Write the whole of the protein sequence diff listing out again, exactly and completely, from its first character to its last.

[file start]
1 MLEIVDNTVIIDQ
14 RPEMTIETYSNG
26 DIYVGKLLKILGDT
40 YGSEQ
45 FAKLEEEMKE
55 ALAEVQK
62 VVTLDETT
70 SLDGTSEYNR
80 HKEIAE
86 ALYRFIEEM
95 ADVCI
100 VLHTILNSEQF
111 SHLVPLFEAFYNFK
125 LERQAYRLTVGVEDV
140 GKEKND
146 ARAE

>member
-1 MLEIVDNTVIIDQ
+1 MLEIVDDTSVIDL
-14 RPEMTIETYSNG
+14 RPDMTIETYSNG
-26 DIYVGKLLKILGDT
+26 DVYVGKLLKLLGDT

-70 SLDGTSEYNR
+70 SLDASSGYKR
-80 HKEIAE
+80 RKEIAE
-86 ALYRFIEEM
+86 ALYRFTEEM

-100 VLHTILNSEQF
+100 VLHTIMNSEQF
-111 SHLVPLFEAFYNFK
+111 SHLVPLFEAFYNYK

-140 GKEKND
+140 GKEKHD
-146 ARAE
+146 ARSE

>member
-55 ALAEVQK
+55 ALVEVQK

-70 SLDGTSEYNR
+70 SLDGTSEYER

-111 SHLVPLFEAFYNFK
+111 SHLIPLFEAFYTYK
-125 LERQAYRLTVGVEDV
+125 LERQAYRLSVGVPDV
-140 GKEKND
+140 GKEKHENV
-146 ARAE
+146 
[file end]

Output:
1 MLEIVDNTVIIDQ
14 RPEMTIETYSNG
26 DIYVGKLLKILGDT
40 YGSEQ
45 FAKLEEEMKE
55 ALAEVQK
62 VVTLDETT
70 SLDGTSEYNR
80 HKEIAE
86 ALYRFIEEM
95 ADVCI
100 VLHTILNSEQF
111 SHLVPLFEAFYNFK
125 LERQAYRLTVGVEDV
140 GKEKND
146 ARAE

>member
-1 MLEIVDNTVIIDQ
+1 MLEIVDDTSVIDL
-14 RPEMTIETYSNG
+14 RPDMTIETYSNG
-26 DIYVGKLLKILGDT
+26 DVYVGKLLKLLGDT

-70 SLDGTSEYNR
+70 SLDASSGYKR
-80 HKEIAE
+80 RKEIAE
-86 ALYRFIEEM
+86 ALYRFTEEM

-100 VLHTILNSEQF
+100 VLHTIMNSEQF
-111 SHLVPLFEAFYNFK
+111 SHLVPLFEAFYNYK

-140 GKEKND
+140 GKEKHD
-146 ARAE
+146 ARSE

>member
-55 ALAEVQK
+55 ALVEVQK

-70 SLDGTSEYNR
+70 SLDGTSEYER

-111 SHLVPLFEAFYNFK
+111 SHLIPLFEAFYTYK
-125 LERQAYRLTVGVEDV
+125 LERQAYRLSVGVPDV
-140 GKEKND
+140 GKEKHENV
-146 ARAE
+146 